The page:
At Shutl we like to move fast and deploy lots of changes. We push out new code around 70 times a week across about 15 applications. With all these changes happening we need to know quickly if something goes wrong.
For a long time we’ve monitored the health of our services with Nagios. This is great because periodically Nagios will make an HTTP connection to an endpoint and make sure it’s returning successfully. It is however a little limited because, unless you specify every route in your application, it only tests a small surface area and that’s usually a healthcheck endpoint which can’t give a full picture of what’s happening with real traffic. This active monitoring will usually be quite low resolution too – it’s probably not going to hit the endpoint more than about once every 30 seconds, maybe even longer.
What we really wanted was a way to see what was happening with real traffic. If we could passively monitor these requests and see when errors were affecting real users then we could spot problems as they occurred.
The Business End of Metrics
As well as application health we also want to track some business metrics so that we can get a holistic picture that the system is doing what it’s supposed to do – if the number of bookings goes down then maybe something isn’t right somewhere. We were writing these numbers into the application logs and parsing the lines to get, for example, the number of jobs booked. This worked and we could have used the same technique to determine the application health but there just might be a better way.
Graphing with Graphite
Graphite is actually made up of three components: the graphite web app, the carbon relay daemon and the whisper data format. The carbon daemon listens on a TCP socket for incoming data which it persists to files in the whisper format. Whisper is a constant size, time series format, similar to RRD. Whisper allows you to store data at different resolutions depending on how old it is. Maybe you want all your data for a year, but you only need it at 10 second resolution for a month, after that it can be aggregated and the resolution taken down to something lower, like 3 minutes. The graphite web app reads the data from these files and allows users to query the values and perform statistical operations on them. The web app also provides a dashboard for drawing graphs, because it’s always nice to see some pretty pictures.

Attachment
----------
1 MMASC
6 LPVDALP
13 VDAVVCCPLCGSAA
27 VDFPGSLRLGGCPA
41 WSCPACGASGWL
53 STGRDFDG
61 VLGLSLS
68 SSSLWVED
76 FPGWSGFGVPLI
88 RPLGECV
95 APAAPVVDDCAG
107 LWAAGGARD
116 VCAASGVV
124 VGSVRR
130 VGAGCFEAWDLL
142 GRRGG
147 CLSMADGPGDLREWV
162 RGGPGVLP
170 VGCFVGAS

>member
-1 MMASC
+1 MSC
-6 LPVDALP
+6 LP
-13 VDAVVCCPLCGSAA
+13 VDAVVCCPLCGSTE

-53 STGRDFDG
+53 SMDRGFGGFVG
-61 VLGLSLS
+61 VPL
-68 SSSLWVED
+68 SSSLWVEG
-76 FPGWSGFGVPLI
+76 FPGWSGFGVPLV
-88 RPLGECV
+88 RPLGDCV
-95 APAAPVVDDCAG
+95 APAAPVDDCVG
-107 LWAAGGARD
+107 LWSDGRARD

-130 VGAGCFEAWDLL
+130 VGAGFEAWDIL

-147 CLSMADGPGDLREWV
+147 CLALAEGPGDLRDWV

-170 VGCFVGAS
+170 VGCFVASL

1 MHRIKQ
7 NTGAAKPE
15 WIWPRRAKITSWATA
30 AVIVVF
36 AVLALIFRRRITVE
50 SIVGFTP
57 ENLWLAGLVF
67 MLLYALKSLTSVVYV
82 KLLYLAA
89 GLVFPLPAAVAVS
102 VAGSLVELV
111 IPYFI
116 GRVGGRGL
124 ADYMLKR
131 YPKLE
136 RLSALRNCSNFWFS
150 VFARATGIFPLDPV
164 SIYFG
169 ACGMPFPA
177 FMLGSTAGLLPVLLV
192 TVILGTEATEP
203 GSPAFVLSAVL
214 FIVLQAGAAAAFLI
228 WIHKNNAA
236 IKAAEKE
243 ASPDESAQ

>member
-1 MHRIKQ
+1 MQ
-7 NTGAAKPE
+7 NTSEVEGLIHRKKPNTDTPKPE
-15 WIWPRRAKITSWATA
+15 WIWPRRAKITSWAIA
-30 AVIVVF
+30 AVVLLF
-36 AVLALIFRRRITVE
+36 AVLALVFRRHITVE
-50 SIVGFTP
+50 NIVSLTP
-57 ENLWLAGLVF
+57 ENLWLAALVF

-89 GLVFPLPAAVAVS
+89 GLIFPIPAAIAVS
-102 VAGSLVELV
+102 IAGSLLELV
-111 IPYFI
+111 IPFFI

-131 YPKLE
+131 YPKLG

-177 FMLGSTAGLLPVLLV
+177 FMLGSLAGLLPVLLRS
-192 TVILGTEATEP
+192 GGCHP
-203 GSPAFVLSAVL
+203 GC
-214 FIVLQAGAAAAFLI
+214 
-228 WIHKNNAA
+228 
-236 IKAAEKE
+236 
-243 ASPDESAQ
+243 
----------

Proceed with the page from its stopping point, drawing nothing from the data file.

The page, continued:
Connecting the Dots
The usual way to set up statsd and Graphite is to run the statsd collector locally on the machine generating the metrics and to have Graphite deployed elsewhere, accepting data from many machines. That way the less reliable UDP communication is done locally while TCP is used across the network, between the nodes.
This gives us a way to get arbitrary metrics from any of our servers, store them in Graphite and draw some graphs so that we can see what’s going on. We use Chef to configure all of our machines so ensuring that a box has statsd installed is just a case of adding the appropriate role.
Now to get metrics onto a graph we just need to connect to a socket on localhost and send some data down it. There are client libraries for the majority of the languages you can think of so most of that work is already done for us. In Ruby, using the most popular client, all we need to do to increase the error count by one is: